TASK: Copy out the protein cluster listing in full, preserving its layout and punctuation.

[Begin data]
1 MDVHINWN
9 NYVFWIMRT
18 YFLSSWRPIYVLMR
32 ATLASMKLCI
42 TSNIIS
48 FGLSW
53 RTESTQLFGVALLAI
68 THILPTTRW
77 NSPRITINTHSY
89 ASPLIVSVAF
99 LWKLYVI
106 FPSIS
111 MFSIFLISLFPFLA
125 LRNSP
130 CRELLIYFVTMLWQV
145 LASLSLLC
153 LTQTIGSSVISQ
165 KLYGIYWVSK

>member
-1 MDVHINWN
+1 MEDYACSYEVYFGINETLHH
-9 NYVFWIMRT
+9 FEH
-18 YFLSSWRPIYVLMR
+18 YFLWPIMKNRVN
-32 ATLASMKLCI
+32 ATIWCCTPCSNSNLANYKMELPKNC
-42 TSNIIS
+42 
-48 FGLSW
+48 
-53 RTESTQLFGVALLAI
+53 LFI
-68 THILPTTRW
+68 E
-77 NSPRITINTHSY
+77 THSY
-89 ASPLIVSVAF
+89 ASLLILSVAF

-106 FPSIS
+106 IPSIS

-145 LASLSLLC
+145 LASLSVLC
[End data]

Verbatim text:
1 MDVHINWN
9 NYVFWIMRT
18 YFLSSWRPIYVLMR
32 ATLASMKLCI
42 TSNIIS
48 FGLSW
53 RTESTQLFGVALLAI
68 THILPTTRW
77 NSPRITINTHSY
89 ASPLIVSVAF
99 LWKLYVI
106 FPSIS
111 MFSIFLISLFPFLA
125 LRNSP
130 CRELLIYFVTMLWQV
145 LASLSLLC
153 LTQTIGSSVISQ
165 KLYGIYWVSK

>member
-1 MDVHINWN
+1 MEDYACSYEVYFGINETLHH
-9 NYVFWIMRT
+9 FEH
-18 YFLSSWRPIYVLMR
+18 YFLWPIMKNRVN
-32 ATLASMKLCI
+32 ATIWCCTPCSNSNLANYKMELPKNC
-42 TSNIIS
+42 
-48 FGLSW
+48 
-53 RTESTQLFGVALLAI
+53 LFI
-68 THILPTTRW
+68 E
-77 NSPRITINTHSY
+77 THSY
-89 ASPLIVSVAF
+89 ASLLILSVAF

-106 FPSIS
+106 IPSIS

-145 LASLSLLC
+145 LASLSVLC